A Thanksgiving wish for gray in our black and white world
I was out of town last week and saw the group text from my husband to me and a mom of one of our daughter’s best friends. He’d read a text message between our daughter and her friend, one of the boys in her class. The boy was apologizing for causing her to cry from the punch he’d landed on her and my daughter’s response was, ‘It’s OK.’ Upon learning that this same boy had been kicking our other daughter, my husband reached out to let this mom know what had happened and asked for a discussion among the parents.
When I got home, I brought up the situation with my daughter and her response of ‘It’s OK’ and talked about other ways to respond – that accepted the apology but didn’t let him off the hook. He’s her friend and has been a good friend to her – and at the same time he did something for which there’s no excuse.
This gray area is tough for kids – and it’s tough for many of us too. There are plenty of inexcusable accusations swirling around us every day over the last few months. For those of us who don’t know the accused it’s easy to write the person off as an awful human being and good riddance. But when we are friends with or perhaps related to the person, the conflicting emotions can be tough to grapple with.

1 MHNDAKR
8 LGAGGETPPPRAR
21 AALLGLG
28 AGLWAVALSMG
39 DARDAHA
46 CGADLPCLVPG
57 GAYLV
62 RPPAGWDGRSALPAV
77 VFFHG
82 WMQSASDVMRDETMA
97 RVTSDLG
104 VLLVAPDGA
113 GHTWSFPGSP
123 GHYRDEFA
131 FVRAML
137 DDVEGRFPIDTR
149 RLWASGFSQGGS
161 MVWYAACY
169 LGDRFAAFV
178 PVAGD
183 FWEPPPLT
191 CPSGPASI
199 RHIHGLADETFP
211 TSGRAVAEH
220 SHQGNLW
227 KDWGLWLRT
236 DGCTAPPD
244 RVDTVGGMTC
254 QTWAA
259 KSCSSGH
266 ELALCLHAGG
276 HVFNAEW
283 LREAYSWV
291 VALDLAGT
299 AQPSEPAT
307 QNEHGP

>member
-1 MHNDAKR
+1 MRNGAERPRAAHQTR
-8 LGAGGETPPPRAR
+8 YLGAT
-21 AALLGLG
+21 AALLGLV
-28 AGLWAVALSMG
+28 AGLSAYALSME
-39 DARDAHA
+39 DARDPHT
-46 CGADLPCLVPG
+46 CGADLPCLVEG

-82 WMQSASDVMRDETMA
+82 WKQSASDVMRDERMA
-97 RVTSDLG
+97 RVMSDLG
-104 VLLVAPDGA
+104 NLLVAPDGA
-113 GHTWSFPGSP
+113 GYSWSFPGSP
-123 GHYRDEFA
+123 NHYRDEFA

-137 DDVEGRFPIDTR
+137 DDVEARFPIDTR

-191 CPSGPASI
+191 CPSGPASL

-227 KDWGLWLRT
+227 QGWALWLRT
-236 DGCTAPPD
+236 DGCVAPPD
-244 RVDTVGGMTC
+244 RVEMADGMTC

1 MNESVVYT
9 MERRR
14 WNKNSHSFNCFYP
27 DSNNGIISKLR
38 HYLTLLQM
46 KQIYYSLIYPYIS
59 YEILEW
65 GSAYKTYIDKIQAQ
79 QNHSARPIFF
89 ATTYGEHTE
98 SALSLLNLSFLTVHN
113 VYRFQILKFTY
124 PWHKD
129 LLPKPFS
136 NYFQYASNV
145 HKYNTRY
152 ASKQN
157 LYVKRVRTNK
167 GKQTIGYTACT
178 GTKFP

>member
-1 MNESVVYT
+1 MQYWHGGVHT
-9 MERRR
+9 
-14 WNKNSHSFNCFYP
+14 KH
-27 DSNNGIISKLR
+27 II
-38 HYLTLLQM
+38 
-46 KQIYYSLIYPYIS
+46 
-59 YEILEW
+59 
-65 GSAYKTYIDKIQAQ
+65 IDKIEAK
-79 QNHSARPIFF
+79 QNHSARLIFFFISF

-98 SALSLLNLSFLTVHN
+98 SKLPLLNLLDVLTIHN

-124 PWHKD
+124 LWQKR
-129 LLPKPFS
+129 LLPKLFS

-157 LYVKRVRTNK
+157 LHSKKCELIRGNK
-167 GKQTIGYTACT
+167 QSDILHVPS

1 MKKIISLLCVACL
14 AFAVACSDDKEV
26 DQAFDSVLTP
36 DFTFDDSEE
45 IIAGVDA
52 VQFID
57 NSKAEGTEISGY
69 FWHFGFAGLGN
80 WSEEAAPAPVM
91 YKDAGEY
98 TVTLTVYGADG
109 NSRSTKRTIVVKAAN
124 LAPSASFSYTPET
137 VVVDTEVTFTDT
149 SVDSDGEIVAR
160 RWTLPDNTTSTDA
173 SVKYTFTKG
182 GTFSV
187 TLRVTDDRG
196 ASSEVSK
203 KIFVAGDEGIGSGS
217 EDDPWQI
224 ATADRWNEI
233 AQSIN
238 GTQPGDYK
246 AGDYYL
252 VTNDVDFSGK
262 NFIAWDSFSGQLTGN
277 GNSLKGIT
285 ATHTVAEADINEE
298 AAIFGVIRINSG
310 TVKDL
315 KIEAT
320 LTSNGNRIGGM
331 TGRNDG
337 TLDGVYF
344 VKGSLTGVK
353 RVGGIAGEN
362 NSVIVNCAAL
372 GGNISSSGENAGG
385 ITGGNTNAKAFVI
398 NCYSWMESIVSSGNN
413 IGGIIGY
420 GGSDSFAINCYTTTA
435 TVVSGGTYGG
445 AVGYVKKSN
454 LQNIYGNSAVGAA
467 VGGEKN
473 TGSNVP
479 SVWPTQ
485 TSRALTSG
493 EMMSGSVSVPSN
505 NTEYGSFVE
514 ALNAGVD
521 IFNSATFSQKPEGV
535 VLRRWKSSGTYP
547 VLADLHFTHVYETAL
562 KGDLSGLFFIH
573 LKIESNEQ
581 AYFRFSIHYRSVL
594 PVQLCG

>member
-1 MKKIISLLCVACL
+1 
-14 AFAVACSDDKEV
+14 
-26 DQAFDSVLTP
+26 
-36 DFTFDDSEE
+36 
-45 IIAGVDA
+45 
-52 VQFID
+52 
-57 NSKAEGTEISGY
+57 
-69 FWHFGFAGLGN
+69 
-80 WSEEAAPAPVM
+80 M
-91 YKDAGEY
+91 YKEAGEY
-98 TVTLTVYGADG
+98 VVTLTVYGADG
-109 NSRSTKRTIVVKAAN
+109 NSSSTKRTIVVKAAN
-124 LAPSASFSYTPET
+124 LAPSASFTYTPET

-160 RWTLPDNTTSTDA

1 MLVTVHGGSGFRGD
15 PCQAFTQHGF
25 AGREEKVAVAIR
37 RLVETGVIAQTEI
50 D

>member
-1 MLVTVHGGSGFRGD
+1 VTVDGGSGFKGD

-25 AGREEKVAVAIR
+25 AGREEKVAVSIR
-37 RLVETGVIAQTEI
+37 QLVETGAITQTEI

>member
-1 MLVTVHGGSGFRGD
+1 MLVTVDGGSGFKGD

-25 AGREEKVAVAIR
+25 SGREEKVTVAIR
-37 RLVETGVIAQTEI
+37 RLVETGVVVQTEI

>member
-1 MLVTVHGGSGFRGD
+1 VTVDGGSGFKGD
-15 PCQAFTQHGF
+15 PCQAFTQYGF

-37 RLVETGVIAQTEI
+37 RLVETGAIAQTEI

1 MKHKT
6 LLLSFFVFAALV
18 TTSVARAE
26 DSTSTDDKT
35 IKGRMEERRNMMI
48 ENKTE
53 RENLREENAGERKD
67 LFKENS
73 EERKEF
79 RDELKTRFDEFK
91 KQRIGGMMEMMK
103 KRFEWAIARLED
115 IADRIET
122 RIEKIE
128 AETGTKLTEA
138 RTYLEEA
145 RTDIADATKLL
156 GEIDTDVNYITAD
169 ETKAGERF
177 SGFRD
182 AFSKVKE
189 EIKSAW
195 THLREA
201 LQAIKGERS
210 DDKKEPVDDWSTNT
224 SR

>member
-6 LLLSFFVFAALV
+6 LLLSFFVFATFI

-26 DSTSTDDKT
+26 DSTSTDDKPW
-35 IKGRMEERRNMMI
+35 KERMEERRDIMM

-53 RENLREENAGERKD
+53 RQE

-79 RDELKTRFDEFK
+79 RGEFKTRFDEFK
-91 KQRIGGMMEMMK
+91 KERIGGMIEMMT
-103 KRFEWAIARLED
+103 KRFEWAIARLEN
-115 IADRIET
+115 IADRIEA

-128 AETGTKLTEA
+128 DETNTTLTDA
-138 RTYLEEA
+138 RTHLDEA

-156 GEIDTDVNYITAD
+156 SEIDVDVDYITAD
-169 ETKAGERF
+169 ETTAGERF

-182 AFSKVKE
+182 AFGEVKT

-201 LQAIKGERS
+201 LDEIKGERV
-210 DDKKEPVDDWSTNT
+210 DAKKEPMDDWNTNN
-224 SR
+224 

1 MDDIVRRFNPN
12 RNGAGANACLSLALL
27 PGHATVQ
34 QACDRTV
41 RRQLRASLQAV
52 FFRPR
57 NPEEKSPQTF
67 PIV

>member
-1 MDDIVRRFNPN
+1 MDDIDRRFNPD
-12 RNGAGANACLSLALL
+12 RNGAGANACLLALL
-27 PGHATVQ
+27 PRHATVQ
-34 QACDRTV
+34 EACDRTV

In case you haven’t seen Sarah Silverman’s monologue on her thoughts about Louis CK, it’s worth a watch. For the people in our lives who do things we can’t forgive but equally don’t want to expel from our lives, her comments offer food for thought.
For many of us, sometime this week we’ll spend time with family and friends. Families, based on the sheer length of our history connected to one another, can bring with them complications of all sorts. Past wrongs can challenge our ability to maintain healthy relationships. And forgiveness may not be appropriate, realistic or possible. But perhaps in our own lives we can begin to shift from the very black and white world we live in to some gray. Perhaps we can begin to separate the person from the behavior.
When my husband and I got together to talk to the boy’s parents with all of us aligned on a no tolerance policy for hitting or kicking, our kids were far ahead of us. My daughter had already told her friend that he’d better never kick or punch her again. To which he gave an excuse-free apology. And then they all played on the trampoline together for the next 2 hours. It reminded me of the value of letting our kids teach us a thing or two rather than thinking we have all the answers.
Happy Thanksgiving to you and yours.